The American Red Cross abruptly rolled out a series of changes to
its programs that include a new fee structure that many industry
professionals say is unmanageable at a time of such economic
In fact, 82 percent of aquatics professionals polled either intend
to look for other options or plan to protest the new fees,
according to an informal Aquatics International online
poll of approximately 200 readers.
For some providers, fees have as much as tripled. “For
San Francisco, it’s about a $25,000 hit just for
learn-to-swim [classes],” said Jim Wheeler, recreation
services manager for the San Francisco Recreation and Parks
Department, and owner of Total Aquatic Management.
Officially, a new fee schedule took effect July 1. It’s part
of a big-picture effort to create uniformity, increase the
agency’s ability to provide programming to those who are now
underserved, and streamline offerings through the increased used of
technology, said Jack McMaster, Red Cross president, Preparedness
and Health and Safety Services.
Other changes include improved back-office support for providers,
and course materials available online through an updated learning
management system. Improvements to the online tools will alleviate
the cost of purchasing books from a publisher, allow providers to
print certificates directly, and improve access to records,
But many Red Cross approved providers were not given much more than
a month’s notice about the changes. That’s left many
wondering how they will cover the increased fees, with budgets
already in place.
“It’s really disheartening to have an organization that
has relied on volunteers make such a radical move without
consultation,” Wheeler said.
Like most agencies, the Red Cross has been affected by the weak
economy, and increasing fees to operators will help it better
cover the expense of research and development of courses and
materials, McMaster said. Moreover, it will also enable Red Cross
to update course materials more quickly, he added.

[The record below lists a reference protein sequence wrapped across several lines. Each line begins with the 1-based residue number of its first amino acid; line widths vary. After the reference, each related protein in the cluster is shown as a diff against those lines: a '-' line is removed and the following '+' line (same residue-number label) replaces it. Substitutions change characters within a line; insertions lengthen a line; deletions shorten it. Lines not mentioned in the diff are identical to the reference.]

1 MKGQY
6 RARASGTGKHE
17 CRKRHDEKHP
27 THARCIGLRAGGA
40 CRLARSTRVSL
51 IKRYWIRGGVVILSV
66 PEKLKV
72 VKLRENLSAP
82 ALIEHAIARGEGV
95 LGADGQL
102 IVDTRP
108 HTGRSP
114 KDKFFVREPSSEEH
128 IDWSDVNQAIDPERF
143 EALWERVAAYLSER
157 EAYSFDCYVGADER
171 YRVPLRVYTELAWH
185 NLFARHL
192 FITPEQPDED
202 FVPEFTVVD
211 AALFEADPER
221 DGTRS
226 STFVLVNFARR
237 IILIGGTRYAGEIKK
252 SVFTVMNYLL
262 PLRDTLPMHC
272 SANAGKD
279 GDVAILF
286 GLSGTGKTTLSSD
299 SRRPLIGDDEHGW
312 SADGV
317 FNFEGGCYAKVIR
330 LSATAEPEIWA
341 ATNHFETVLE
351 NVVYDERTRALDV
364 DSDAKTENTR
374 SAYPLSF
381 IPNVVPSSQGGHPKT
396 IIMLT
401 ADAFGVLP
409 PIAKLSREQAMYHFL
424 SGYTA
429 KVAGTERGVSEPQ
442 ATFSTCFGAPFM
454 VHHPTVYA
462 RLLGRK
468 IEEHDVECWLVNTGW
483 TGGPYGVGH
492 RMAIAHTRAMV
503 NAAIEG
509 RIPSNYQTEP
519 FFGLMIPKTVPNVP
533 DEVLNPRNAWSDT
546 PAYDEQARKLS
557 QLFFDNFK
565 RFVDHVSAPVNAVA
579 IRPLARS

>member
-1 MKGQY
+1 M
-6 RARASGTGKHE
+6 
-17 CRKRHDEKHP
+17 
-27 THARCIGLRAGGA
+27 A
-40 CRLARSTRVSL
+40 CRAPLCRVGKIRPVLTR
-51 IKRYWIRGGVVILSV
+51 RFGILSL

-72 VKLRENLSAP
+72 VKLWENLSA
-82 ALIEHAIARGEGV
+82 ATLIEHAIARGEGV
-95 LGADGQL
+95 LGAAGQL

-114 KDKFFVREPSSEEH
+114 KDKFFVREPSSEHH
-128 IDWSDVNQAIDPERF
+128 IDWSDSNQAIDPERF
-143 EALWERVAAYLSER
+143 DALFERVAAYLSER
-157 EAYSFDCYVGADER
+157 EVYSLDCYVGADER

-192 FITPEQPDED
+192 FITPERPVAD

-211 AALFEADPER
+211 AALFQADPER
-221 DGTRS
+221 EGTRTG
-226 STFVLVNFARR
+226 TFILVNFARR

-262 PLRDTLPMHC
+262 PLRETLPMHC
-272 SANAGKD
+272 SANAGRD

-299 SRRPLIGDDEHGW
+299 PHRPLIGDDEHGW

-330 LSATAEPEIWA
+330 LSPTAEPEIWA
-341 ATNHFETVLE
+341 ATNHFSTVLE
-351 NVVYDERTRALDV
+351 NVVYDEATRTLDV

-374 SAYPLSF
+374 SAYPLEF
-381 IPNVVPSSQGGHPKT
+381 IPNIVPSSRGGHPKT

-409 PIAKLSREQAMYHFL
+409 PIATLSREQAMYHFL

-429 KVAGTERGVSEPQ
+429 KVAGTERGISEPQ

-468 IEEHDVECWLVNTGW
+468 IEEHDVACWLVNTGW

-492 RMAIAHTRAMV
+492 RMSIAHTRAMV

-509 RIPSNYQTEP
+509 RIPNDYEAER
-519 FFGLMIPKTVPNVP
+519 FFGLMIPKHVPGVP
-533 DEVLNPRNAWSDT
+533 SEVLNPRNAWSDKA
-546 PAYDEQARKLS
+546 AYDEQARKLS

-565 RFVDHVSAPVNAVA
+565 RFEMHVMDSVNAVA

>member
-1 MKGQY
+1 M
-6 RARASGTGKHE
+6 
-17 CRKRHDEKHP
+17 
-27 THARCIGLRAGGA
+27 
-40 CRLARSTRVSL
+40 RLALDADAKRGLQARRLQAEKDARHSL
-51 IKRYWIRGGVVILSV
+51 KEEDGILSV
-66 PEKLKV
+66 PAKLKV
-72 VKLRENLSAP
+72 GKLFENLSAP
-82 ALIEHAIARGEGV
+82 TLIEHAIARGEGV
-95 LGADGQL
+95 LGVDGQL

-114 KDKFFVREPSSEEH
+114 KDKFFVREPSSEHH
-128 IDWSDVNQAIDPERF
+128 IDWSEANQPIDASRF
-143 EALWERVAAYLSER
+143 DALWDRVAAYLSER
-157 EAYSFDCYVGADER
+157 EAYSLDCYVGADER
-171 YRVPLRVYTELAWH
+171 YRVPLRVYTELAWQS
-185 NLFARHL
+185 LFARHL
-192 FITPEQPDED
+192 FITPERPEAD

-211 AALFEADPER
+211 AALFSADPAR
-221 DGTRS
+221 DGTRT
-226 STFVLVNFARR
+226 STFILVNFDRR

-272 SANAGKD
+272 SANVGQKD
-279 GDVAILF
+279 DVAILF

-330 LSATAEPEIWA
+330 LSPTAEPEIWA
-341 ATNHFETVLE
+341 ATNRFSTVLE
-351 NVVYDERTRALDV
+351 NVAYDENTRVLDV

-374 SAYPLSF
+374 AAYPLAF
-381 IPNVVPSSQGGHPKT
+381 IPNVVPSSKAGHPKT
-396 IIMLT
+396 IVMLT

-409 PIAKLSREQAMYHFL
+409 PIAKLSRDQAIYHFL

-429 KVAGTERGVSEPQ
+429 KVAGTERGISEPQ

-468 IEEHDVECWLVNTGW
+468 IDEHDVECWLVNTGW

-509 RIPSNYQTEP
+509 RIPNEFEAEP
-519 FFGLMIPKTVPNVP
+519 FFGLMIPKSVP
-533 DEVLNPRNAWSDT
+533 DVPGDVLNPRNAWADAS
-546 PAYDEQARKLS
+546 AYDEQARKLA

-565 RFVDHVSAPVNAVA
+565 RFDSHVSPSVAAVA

Prior to the new schedule, local chapters set the fees and the
amount collected was not consistent, even among agencies priced the
same. The new policy of implementing fees on a national level will
help recover costs by alleviating complications, he said.
McMaster admitted that communication about the changes could have
been better, but said the Red Cross wants to work with agencies
facing a challenge in meeting the new fee schedule.
“There is not, and has not, and will not be any at-risk
community that goes without materials,” McMaster said.
“We’re trying to get back the costs, double the reach
for outreach and recover costs where there’s an ability to
To that end, as of press time a meeting had been set including
representatives from the Red Cross National Headquarters and
aquatics leaders from California, noted Judith Sperling, assistant
director, risk management training and development for UCLA
Recreation in Los Angeles.
But based on numerous comments posted on AI Connect, there
is still confusion among operators regarding the new policies. That
has left some considering whether to move to another
“Many of the new changes … are troubling and
worrisome,” said Josh Teitelbaum, an aquatics professional
from New Orleans on AI Connect, Aquatics
International’s professional online network.
He acknowledged some of the positive changes, but added,
“Still, the way much of this has been handled —
including poor communication and poor roll-outs of both new
policies and new programs — may lead to all kinds of
confusion, loss of instructor retention, and poor implementation of
these and other policies and programs. It’s a very confusing
time out there right now for approved providers and local chapters,
and even some large regional chapters are very confused by all this
and what is expected of them. ... ”